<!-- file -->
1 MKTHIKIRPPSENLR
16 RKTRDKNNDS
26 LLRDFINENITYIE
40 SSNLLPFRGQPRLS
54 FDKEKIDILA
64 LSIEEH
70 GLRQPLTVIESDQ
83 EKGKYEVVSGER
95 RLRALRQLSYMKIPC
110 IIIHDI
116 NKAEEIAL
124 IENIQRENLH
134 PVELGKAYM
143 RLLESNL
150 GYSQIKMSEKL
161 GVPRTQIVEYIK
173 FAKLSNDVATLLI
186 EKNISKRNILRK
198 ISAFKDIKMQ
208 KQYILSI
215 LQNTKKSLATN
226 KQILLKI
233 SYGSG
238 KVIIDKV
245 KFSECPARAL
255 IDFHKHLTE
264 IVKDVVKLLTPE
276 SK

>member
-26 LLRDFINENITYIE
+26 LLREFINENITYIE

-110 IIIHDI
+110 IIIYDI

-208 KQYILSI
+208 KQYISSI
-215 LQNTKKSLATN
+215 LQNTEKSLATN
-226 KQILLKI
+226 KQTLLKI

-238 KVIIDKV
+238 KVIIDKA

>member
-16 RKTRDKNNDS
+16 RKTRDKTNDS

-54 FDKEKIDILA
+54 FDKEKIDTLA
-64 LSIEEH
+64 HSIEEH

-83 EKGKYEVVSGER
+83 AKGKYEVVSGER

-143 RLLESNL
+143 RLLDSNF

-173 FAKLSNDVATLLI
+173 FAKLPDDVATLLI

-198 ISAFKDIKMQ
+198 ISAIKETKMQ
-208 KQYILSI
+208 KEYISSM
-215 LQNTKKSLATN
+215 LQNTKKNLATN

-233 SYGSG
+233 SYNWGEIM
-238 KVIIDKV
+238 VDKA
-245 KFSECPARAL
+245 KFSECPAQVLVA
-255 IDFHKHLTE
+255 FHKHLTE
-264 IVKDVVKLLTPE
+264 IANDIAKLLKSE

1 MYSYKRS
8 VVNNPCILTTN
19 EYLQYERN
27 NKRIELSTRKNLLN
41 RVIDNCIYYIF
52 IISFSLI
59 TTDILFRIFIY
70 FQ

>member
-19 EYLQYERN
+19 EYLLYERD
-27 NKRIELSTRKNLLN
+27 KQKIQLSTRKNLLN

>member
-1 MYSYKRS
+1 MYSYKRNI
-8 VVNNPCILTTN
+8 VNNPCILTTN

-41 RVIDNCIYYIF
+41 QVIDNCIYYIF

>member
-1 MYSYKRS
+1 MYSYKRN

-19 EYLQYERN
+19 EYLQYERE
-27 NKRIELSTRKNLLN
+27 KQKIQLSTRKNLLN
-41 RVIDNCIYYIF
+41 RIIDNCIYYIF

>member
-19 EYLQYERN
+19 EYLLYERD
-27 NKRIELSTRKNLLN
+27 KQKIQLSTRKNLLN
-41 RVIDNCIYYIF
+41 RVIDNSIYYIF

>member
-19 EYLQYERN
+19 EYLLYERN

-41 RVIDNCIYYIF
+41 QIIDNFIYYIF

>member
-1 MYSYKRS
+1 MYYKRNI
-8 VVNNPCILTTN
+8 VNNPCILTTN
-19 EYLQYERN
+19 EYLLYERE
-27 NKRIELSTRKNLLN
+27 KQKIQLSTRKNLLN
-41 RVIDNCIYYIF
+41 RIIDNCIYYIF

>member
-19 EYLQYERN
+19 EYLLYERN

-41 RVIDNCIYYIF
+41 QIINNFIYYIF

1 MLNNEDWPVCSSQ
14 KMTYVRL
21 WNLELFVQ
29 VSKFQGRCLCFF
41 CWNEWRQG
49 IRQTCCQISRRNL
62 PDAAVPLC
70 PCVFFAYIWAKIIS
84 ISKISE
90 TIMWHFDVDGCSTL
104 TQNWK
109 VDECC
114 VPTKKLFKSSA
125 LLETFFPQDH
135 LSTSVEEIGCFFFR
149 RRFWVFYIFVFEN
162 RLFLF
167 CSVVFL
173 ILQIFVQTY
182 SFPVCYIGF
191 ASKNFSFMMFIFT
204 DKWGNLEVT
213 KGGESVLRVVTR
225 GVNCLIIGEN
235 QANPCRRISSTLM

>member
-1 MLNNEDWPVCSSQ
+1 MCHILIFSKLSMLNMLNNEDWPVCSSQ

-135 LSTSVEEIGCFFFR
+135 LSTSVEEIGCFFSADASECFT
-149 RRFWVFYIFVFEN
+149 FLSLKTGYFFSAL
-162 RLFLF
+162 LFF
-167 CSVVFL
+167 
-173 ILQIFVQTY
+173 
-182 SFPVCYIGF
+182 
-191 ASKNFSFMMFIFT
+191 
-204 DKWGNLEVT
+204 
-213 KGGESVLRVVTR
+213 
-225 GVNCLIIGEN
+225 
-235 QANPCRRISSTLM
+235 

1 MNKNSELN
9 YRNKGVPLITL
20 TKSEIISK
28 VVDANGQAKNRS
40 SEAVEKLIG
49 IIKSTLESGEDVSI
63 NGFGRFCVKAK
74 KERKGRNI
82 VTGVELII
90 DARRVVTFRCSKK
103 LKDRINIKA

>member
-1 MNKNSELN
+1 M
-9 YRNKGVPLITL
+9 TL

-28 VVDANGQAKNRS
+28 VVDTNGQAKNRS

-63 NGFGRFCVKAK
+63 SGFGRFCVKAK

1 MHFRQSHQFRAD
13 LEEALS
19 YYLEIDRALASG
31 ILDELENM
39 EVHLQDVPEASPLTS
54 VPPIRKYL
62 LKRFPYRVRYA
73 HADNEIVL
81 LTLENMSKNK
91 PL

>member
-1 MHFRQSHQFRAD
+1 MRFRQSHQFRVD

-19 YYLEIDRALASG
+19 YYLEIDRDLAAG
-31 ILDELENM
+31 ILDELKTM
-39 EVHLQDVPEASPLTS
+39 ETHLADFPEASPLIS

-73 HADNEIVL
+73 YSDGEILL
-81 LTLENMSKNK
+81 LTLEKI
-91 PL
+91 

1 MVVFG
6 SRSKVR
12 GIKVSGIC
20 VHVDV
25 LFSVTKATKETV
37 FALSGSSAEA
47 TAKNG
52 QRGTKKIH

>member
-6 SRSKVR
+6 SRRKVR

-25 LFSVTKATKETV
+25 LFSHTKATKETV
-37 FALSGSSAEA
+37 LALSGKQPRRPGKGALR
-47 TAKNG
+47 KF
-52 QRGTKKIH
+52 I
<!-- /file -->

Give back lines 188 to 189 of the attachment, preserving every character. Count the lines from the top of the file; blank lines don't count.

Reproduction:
103 LKDRINIKA

>member